most important thing to do is make sure the file system changes
as little as possible. This may require rather extreme measures
(like shutting down or crashing the system). The point of this
is to prevent the blocks that were part of Clueless' files from
getting allocated to other users. Making a PHYSICAL backup of
the partition holding the file system is a good idea. This
will let the recovery operate on a copy of the data, while
returning the disk to the service of the people that might be
using it. Now to the recovery.
First, recall that the inodes were cleared when the files
were removed. If they hadn't been, it would be fairly
simple matter to examine all the free inodes to determine
which had been owned by Clueless and look at the block
lists to determine where the data was. This avenue isn't
available to us, though.
What remains is the examination of the data on the disk in
the hopes of picking out the pieces that were part of Clueless'
files and putting them back together like many jigsaw puzzles.
The methods for this examination can vary from brute force
approach to a highly optimized one. Consider the choices.
1. Theme - Examine every LBN of the disk. Pick out the LBNs that
were probably interesting and ignore the rest. This has the
disadvantage of not throwing out blocks allocated to other
people and those that are part of the file system's data
2. Variation #1 - Observe that the Fast File System is organized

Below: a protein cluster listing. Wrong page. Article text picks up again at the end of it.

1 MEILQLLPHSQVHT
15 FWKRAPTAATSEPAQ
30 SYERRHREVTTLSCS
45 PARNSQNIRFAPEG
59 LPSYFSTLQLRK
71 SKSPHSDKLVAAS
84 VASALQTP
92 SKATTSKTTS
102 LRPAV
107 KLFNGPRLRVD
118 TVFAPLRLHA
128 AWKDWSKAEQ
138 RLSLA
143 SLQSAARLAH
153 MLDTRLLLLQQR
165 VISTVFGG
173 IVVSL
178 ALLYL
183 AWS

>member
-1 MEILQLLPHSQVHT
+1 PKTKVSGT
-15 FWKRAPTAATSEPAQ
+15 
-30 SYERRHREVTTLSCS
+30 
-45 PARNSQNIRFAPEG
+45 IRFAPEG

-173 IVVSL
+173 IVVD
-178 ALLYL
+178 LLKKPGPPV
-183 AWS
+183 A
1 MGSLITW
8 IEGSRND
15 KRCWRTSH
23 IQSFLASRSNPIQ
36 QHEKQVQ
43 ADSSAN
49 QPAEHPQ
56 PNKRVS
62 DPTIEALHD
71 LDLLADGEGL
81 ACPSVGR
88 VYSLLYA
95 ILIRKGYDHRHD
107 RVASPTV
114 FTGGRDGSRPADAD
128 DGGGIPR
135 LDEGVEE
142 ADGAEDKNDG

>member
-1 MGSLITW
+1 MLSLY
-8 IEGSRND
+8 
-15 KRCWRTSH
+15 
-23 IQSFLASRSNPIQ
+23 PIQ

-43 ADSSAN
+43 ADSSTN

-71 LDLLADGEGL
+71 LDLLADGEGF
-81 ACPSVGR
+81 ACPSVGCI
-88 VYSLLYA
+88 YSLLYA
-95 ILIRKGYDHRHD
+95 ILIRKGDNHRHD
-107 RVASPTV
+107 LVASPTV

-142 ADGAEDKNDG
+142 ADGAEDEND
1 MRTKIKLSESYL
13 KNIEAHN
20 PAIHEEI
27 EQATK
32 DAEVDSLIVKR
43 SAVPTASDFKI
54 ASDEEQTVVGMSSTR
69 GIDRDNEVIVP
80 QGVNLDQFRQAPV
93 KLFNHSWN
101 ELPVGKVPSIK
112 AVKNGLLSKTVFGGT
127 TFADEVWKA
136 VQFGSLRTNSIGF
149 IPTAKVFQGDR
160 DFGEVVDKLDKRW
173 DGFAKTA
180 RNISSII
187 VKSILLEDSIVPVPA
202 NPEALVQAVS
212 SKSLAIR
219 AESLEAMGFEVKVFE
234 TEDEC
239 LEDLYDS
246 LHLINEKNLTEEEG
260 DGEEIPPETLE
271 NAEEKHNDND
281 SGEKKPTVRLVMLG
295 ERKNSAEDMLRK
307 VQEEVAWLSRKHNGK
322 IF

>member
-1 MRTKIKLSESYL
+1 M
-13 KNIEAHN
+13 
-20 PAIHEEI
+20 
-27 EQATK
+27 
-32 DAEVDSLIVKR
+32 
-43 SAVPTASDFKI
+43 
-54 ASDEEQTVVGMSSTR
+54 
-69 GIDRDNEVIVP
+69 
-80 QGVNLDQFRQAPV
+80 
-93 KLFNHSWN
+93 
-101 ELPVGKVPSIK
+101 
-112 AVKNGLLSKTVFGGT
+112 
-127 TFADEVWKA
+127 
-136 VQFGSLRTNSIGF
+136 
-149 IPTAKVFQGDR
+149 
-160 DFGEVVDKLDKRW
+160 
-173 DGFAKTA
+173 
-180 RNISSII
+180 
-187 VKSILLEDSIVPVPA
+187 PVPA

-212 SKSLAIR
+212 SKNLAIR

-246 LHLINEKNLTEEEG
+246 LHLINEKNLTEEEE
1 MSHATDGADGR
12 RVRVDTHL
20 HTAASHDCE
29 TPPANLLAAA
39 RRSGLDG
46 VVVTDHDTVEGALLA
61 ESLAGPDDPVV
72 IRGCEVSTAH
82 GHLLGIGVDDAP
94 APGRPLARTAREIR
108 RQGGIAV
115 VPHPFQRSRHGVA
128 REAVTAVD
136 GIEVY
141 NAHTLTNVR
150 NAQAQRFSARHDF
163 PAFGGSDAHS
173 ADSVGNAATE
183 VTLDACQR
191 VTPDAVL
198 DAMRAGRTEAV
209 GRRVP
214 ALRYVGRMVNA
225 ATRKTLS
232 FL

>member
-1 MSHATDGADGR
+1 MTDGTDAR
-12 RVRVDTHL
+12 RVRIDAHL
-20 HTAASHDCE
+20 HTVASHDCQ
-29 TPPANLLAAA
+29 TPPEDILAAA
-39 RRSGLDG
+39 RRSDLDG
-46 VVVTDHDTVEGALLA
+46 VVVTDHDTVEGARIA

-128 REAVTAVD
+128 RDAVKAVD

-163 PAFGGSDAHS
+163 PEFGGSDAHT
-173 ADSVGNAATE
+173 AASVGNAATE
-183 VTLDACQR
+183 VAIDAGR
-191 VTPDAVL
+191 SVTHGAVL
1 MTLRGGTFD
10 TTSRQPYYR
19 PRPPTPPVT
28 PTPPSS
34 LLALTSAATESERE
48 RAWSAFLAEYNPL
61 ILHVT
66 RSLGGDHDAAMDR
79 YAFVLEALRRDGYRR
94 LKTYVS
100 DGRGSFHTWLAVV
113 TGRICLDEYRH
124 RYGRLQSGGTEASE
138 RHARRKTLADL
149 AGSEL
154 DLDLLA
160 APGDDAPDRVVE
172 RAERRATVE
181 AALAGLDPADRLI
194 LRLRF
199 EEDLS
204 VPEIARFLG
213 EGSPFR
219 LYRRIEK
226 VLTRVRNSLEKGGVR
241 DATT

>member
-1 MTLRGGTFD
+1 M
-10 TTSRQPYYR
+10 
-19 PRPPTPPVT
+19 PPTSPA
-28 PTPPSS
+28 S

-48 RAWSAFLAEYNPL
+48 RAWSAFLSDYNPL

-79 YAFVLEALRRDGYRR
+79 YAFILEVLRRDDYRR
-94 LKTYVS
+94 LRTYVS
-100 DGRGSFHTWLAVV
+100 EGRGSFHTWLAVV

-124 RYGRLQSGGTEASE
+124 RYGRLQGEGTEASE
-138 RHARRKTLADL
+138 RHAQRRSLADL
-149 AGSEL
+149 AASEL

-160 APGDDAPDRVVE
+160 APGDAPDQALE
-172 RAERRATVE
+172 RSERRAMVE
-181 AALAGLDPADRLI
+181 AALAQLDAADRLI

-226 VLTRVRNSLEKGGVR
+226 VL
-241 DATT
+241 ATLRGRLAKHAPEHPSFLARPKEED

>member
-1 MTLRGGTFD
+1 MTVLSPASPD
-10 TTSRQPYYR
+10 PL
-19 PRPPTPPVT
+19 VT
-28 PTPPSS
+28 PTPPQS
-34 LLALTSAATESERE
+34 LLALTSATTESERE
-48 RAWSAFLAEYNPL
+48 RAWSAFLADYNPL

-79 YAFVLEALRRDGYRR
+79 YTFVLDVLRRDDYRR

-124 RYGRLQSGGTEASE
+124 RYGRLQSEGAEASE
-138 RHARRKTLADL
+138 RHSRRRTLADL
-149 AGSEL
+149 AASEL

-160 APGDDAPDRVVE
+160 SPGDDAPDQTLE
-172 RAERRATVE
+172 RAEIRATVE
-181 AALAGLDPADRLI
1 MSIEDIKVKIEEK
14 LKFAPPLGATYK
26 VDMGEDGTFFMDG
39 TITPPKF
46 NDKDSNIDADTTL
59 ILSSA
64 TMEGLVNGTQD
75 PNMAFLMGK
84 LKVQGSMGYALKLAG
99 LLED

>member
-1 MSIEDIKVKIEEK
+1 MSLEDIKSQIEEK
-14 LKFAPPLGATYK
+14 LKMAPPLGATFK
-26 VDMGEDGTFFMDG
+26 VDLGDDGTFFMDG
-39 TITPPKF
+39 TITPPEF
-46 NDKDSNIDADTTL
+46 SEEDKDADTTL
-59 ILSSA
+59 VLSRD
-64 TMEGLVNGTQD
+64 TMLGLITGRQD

in pieces of data having two sizes; the fragment and the file
block size. Depending on the allocation scheme only the block
size may be interesting. The only advantage this has over the
Theme is that there are few blocks to examine.
3. Variation #2 - The skilled mechanic can easily identify what
file system block belong to the file system overhead and what
blocks are data. This is bound to help some.
4. Variation #3 - Observe that only free blocks are likely to
contain Clueless' data. Each cylinder group has a bit map
of the free space for that cylinder group. If the skilled
mechanic is able to filter out the file system overhead,
then limiting the search to the free list, shouldn't be that
5. Variation #4 - The value of this optimization depends on exactly
what Clueless removed and how the files were arranged. If the
files were in a directory and only the file in that directory
were removed (no subdirectories), then we can make a good guess
where to start the search.
Recall from previous discussions that when a file is created it
prefers to end up in the same cylinder group as the directory
in which it resides. If you can determine what cylinder group
the directory of interest is in, then you can start the search
in that cylinder group. While you may still have to search all
the cylinder groups to find all the data, there is a chance that
you can recover an interesting amount of the quickly.
A program to do such a search is not exceeding difficult with
enough study of the file system include files and a good
starting example. A good version of the program would perform
some data analysis of each block in the hopes of identifying
it. Sort of like file(1). A further enhancement would allow
formatting the data in various ways, like od(1). All of the
interesting recovery work is the examination of the data, not
getting the data to examine.
Alan Rollow firstname.lastname@example.org
John Meehan O CH2-COOH
Department of Biochemistry " /
University of Tasmania, HO-P-O-C-COOH
Australia | \
PHOSPHOCITRIC ACID ---- A powerful, natural
inhibitor of Pathological Biomineralization